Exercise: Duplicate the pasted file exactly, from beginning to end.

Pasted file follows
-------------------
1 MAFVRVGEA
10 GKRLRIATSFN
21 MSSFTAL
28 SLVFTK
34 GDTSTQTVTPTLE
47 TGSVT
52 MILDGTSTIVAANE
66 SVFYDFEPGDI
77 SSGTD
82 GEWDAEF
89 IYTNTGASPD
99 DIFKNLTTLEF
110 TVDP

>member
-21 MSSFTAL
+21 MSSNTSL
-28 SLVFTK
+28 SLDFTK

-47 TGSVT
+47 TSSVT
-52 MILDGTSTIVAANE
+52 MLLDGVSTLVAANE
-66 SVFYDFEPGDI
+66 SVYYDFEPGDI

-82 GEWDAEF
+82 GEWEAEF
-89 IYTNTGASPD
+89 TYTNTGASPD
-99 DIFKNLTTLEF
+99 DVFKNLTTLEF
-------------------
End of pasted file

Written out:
1 MAFVRVGEA
10 GKRLRIATSFN
21 MSSFTAL
28 SLVFTK
34 GDTSTQTVTPTLE
47 TGSVT
52 MILDGTSTIVAANE
66 SVFYDFEPGDI
77 SSGTD
82 GEWDAEF
89 IYTNTGASPD
99 DIFKNLTTLEF
110 TVDP

>member
-21 MSSFTAL
+21 MSSNTSL
-28 SLVFTK
+28 SLDFTK

-47 TGSVT
+47 TSSVT
-52 MILDGTSTIVAANE
+52 MLLDGVSTLVAANE
-66 SVFYDFEPGDI
+66 SVYYDFEPGDI

-82 GEWDAEF
+82 GEWEAEF
-89 IYTNTGASPD
+89 TYTNTGASPD
-99 DIFKNLTTLEF
+99 DVFKNLTTLEF